“We are making photographs to understand what our lives mean”
~ Ralph Hattersley
I often wonder why I have this all consuming drive to photograph and document life. I know I am not alone in this, I see countless others around me striving to hold on to these moments and create something tangible from a fleeting event. To hang on to it in some form. The theory: If I photograph it, it is not lost.
I read the words the other day ‘How did it get so late so soon?’ on one of my favourite photography blogs. I’ve had these words spinning round my head over and over for the last week or so trying to understand why they resonate with me and why I couldn’t shake them from my mind. The words are originally Dr Seuss’:
“How did it get so late so soon? It’s night before it’s afternoon.
December is here before it’s June. My goodness how the time has flewn.
How did it get so late so soon?”
Now I’m one of those people who does far too much thinking for my own good but no matter how much I think, I can’t put my finger on the ‘why?’. It was only when I was looking around my back catalog for a particular photo that I stumbled upon some images that made me realise why I do this. When Lola was 8 days old I took some photos of her – I posed her, put little props on her head and smoothed out her imperfect baby skin. She looked thoroughly adorable of course. But in this back catalog I had kept my ‘outtakes’ in a separate folder – the inbetween moments, the unposed, the spontaneous, and sometimes the out of focus or technically amiss – yet these were the real treasures. This was the real Lola – the way I had remembered her in all her beautiful, imperfect squishy glory. Like little keys they unlocked all of these beautiful memories of our first days together. To find these photos I felt both happy and sad. She’s so big now, a proper little girl. How did it get so late so soon?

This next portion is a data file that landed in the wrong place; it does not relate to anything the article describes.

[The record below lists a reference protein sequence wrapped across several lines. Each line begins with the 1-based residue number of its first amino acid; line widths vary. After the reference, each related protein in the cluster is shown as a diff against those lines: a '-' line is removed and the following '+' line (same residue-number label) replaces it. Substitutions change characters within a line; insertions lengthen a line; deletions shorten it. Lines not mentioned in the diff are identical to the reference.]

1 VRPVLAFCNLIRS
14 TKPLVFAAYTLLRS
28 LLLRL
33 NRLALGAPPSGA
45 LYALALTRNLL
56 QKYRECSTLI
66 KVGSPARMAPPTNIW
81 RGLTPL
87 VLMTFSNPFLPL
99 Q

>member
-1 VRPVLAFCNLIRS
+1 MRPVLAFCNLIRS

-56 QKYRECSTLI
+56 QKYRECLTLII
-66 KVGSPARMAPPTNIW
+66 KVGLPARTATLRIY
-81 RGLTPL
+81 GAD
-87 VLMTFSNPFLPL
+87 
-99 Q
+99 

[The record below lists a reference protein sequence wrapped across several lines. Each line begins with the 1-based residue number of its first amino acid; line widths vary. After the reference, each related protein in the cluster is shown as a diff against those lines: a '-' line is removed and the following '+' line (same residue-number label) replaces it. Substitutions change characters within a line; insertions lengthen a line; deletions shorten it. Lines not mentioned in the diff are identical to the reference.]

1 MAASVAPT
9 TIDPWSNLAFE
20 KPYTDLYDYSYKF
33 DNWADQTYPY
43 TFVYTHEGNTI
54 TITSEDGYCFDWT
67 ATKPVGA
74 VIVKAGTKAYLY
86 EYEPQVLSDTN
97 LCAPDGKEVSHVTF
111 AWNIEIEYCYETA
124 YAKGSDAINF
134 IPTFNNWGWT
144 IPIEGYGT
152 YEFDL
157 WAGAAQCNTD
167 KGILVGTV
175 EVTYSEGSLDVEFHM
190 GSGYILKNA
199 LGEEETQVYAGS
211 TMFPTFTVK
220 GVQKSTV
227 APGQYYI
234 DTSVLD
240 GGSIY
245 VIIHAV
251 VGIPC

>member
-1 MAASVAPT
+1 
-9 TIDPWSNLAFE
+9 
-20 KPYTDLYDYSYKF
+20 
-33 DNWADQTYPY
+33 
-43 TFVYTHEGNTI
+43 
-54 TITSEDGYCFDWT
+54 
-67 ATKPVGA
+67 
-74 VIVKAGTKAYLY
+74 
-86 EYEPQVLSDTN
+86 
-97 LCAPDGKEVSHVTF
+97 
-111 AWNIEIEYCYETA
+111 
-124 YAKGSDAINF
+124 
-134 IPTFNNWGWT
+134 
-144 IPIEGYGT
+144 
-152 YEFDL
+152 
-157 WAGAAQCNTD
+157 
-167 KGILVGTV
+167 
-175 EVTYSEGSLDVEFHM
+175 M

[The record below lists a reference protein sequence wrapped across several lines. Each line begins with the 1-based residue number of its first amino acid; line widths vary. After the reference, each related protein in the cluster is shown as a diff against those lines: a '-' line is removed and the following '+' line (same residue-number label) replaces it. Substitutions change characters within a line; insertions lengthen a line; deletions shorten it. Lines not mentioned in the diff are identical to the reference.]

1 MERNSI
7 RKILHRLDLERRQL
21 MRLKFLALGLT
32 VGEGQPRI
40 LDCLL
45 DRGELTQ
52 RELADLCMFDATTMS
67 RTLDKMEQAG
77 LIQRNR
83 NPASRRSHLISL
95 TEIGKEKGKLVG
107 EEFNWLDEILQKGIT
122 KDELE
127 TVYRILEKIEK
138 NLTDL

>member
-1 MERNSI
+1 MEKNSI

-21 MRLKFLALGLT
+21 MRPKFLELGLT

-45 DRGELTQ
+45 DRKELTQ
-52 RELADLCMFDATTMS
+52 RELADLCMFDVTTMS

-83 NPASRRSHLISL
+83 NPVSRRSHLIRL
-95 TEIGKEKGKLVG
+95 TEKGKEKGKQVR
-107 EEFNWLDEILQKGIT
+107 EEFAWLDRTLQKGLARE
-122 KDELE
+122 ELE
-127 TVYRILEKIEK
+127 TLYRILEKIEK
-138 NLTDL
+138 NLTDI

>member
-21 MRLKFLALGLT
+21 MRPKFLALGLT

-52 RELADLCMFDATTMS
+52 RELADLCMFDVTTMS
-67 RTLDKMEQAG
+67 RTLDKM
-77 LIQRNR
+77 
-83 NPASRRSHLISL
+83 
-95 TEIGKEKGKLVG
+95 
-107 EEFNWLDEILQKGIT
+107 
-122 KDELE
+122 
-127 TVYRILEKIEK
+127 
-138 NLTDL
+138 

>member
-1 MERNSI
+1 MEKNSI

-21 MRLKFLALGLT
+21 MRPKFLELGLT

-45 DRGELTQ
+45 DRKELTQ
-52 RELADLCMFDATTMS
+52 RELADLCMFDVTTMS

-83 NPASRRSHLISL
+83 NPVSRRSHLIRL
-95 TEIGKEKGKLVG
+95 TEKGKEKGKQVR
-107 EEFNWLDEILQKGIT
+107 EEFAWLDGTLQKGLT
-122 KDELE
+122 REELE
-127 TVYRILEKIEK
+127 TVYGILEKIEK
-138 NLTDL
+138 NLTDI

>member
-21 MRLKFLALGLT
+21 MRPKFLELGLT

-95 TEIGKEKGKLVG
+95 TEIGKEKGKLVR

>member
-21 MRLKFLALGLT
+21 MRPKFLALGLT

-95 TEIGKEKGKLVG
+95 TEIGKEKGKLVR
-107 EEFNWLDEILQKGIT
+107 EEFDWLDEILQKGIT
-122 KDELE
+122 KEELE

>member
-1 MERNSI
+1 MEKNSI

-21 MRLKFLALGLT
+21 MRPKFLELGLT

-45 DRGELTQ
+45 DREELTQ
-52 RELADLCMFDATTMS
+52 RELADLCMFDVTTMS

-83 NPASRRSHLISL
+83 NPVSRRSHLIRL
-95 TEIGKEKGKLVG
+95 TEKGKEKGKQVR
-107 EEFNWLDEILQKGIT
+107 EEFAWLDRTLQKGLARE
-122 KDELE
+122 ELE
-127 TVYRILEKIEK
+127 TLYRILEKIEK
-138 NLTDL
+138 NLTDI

I find the passing of time so bittersweet. It happens so fast that some days I feel as though life just snuck up on me and kind of snowballed out of my control. So, how do we reconcile the relentless march of time? Do we reflect and mourn the loss? Or ignore it and forge on revelling in the present moment and what’s to come? I know I need to do the latter more but I’ve realised now that capturing and collecting these memories is an important step that helps to keep me looking forward. Photography to me is an act of love and the photographs I take are the precious souvenirs from a time I once visited.